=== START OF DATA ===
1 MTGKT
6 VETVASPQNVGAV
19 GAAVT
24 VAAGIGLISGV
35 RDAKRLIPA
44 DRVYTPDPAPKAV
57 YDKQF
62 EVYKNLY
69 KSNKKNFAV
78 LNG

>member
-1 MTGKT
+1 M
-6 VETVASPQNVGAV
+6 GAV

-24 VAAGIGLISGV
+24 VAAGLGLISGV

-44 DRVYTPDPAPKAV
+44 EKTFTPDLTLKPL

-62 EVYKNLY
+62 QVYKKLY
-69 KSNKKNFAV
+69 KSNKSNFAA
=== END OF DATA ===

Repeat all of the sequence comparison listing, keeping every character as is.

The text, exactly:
1 MTGKT
6 VETVASPQNVGAV
19 GAAVT
24 VAAGIGLISGV
35 RDAKRLIPA
44 DRVYTPDPAPKAV
57 YDKQF
62 EVYKNLY
69 KSNKKNFAV
78 LNG

>member
-1 MTGKT
+1 M
-6 VETVASPQNVGAV
+6 GAV

-24 VAAGIGLISGV
+24 VAAGLGLISGV

-44 DRVYTPDPAPKAV
+44 EKTFTPDLTLKPL

-62 EVYKNLY
+62 QVYKKLY
-69 KSNKKNFAV
+69 KSNKSNFAA